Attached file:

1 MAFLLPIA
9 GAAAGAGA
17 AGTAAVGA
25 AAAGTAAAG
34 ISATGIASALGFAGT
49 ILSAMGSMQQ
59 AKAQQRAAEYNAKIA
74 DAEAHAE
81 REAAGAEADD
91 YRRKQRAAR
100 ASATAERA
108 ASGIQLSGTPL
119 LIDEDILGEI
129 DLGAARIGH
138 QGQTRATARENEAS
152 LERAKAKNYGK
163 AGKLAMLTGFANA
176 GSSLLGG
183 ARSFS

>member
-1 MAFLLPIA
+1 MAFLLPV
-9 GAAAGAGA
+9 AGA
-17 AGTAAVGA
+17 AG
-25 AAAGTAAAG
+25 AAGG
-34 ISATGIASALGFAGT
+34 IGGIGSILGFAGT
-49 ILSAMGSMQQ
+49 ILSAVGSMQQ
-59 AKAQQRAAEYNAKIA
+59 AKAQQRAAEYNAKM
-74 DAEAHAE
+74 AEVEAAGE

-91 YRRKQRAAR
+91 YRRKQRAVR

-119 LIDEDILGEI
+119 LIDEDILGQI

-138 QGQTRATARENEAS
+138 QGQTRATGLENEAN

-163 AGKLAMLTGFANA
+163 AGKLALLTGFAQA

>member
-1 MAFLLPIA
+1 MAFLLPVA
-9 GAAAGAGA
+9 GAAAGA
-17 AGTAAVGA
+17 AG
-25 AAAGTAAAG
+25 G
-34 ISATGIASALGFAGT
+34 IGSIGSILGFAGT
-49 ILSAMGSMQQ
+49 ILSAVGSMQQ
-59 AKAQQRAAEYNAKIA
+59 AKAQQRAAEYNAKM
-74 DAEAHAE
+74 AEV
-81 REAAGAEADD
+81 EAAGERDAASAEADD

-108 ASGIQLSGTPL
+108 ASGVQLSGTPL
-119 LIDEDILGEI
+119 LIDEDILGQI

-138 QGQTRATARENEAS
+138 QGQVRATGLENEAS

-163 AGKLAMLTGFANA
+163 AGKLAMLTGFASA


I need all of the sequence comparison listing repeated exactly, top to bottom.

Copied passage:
1 MAFLLPIA
9 GAAAGAGA
17 AGTAAVGA
25 AAAGTAAAG
34 ISATGIASALGFAGT
49 ILSAMGSMQQ
59 AKAQQRAAEYNAKIA
74 DAEAHAE
81 REAAGAEADD
91 YRRKQRAAR
100 ASATAERA
108 ASGIQLSGTPL
119 LIDEDILGEI
129 DLGAARIGH
138 QGQTRATARENEAS
152 LERAKAKNYGK
163 AGKLAMLTGFANA
176 GSSLLGG
183 ARSFS

>member
-1 MAFLLPIA
+1 MAFLLPV
-9 GAAAGAGA
+9 AGA
-17 AGTAAVGA
+17 AG
-25 AAAGTAAAG
+25 AAGG
-34 ISATGIASALGFAGT
+34 IGGIGSILGFAGT
-49 ILSAMGSMQQ
+49 ILSAVGSMQQ
-59 AKAQQRAAEYNAKIA
+59 AKAQQRAAEYNAKM
-74 DAEAHAE
+74 AEVEAAGE

-91 YRRKQRAAR
+91 YRRKQRAVR

-119 LIDEDILGEI
+119 LIDEDILGQI

-138 QGQTRATARENEAS
+138 QGQTRATGLENEAN

-163 AGKLAMLTGFANA
+163 AGKLALLTGFAQA

>member
-1 MAFLLPIA
+1 MAFLLPVA
-9 GAAAGAGA
+9 GAAAGA
-17 AGTAAVGA
+17 AG
-25 AAAGTAAAG
+25 G
-34 ISATGIASALGFAGT
+34 IGSIGSILGFAGT
-49 ILSAMGSMQQ
+49 ILSAVGSMQQ
-59 AKAQQRAAEYNAKIA
+59 AKAQQRAAEYNAKM
-74 DAEAHAE
+74 AEV
-81 REAAGAEADD
+81 EAAGERDAASAEADD

-108 ASGIQLSGTPL
+108 ASGVQLSGTPL
-119 LIDEDILGEI
+119 LIDEDILGQI

-138 QGQTRATARENEAS
+138 QGQVRATGLENEAS

-163 AGKLAMLTGFANA
+163 AGKLAMLTGFASA